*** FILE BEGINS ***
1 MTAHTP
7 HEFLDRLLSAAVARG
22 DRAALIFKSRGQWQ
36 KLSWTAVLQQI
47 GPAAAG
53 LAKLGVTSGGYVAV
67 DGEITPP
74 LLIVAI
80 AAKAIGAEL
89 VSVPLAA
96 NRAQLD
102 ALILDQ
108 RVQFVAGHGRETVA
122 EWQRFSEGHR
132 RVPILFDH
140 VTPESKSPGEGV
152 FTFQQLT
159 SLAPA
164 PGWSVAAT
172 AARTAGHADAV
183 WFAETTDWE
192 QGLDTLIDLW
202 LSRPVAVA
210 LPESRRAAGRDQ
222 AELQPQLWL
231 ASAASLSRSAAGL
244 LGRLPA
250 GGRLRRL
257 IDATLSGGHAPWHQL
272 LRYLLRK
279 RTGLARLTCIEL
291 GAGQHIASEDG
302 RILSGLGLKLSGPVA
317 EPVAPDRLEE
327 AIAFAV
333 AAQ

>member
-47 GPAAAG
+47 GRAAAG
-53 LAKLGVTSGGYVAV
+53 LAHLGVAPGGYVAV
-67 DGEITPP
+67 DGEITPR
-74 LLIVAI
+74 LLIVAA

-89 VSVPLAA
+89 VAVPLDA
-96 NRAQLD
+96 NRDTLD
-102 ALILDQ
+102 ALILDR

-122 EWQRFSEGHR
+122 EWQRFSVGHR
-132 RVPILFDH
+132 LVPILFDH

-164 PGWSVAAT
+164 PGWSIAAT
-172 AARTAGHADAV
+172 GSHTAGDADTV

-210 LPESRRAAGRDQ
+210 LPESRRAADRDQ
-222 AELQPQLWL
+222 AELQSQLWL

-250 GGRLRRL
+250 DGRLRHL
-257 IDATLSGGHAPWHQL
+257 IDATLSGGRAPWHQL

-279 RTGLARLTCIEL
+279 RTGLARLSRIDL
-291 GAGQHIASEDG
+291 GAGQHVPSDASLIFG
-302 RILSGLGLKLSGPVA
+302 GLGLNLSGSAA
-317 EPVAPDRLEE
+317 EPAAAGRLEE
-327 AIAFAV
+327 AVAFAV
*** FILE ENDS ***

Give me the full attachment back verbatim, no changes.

1 MTAHTP
7 HEFLDRLLSAAVARG
22 DRAALIFKSRGQWQ
36 KLSWTAVLQQI
47 GPAAAG
53 LAKLGVTSGGYVAV
67 DGEITPP
74 LLIVAI
80 AAKAIGAEL
89 VSVPLAA
96 NRAQLD
102 ALILDQ
108 RVQFVAGHGRETVA
122 EWQRFSEGHR
132 RVPILFDH
140 VTPESKSPGEGV
152 FTFQQLT
159 SLAPA
164 PGWSVAAT
172 AARTAGHADAV
183 WFAETTDWE
192 QGLDTLIDLW
202 LSRPVAVA
210 LPESRRAAGRDQ
222 AELQPQLWL
231 ASAASLSRSAAGL
244 LGRLPA
250 GGRLRRL
257 IDATLSGGHAPWHQL
272 LRYLLRK
279 RTGLARLTCIEL
291 GAGQHIASEDG
302 RILSGLGLKLSGPVA
317 EPVAPDRLEE
327 AIAFAV
333 AAQ

>member
-47 GPAAAG
+47 GRAAAG
-53 LAKLGVTSGGYVAV
+53 LAHLGVAPGGYVAV
-67 DGEITPP
+67 DGEITPR
-74 LLIVAI
+74 LLIVAA

-89 VSVPLAA
+89 VAVPLDA
-96 NRAQLD
+96 NRDTLD
-102 ALILDQ
+102 ALILDR

-122 EWQRFSEGHR
+122 EWQRFSVGHR
-132 RVPILFDH
+132 LVPILFDH

-164 PGWSVAAT
+164 PGWSIAAT
-172 AARTAGHADAV
+172 GSHTAGDADTV

-210 LPESRRAAGRDQ
+210 LPESRRAADRDQ
-222 AELQPQLWL
+222 AELQSQLWL

-250 GGRLRRL
+250 DGRLRHL
-257 IDATLSGGHAPWHQL
+257 IDATLSGGRAPWHQL

-279 RTGLARLTCIEL
+279 RTGLARLSRIDL
-291 GAGQHIASEDG
+291 GAGQHVPSDASLIFG
-302 RILSGLGLKLSGPVA
+302 GLGLNLSGSAA
-317 EPVAPDRLEE
+317 EPAAAGRLEE
-327 AIAFAV
+327 AVAFAV